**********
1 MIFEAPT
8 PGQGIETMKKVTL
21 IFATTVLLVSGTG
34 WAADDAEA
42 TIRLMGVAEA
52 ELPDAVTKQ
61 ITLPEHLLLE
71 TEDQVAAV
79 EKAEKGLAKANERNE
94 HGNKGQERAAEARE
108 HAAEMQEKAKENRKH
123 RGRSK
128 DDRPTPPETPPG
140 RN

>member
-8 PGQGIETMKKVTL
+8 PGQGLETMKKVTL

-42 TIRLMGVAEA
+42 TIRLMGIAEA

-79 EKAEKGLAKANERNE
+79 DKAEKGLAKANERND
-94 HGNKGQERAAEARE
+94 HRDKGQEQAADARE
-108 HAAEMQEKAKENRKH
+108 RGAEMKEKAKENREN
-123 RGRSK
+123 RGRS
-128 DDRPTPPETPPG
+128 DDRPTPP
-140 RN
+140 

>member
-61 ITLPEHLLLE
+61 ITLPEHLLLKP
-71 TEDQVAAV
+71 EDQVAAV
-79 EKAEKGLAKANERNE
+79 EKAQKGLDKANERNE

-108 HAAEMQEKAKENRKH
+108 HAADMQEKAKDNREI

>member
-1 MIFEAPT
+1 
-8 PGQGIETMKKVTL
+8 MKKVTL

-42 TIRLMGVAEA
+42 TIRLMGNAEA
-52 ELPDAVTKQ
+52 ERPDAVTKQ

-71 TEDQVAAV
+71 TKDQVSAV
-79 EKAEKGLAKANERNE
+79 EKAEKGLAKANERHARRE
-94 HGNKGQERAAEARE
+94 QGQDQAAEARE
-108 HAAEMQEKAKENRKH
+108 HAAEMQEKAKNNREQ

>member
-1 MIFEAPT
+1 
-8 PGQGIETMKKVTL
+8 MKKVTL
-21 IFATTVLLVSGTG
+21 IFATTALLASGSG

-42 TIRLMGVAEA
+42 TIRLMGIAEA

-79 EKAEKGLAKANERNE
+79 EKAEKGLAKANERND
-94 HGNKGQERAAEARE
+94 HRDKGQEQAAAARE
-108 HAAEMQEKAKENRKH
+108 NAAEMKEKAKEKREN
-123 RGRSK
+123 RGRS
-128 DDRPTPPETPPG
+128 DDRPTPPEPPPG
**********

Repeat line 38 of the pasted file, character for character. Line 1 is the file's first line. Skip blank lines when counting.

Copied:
+79 EKAQKGLDKANERNE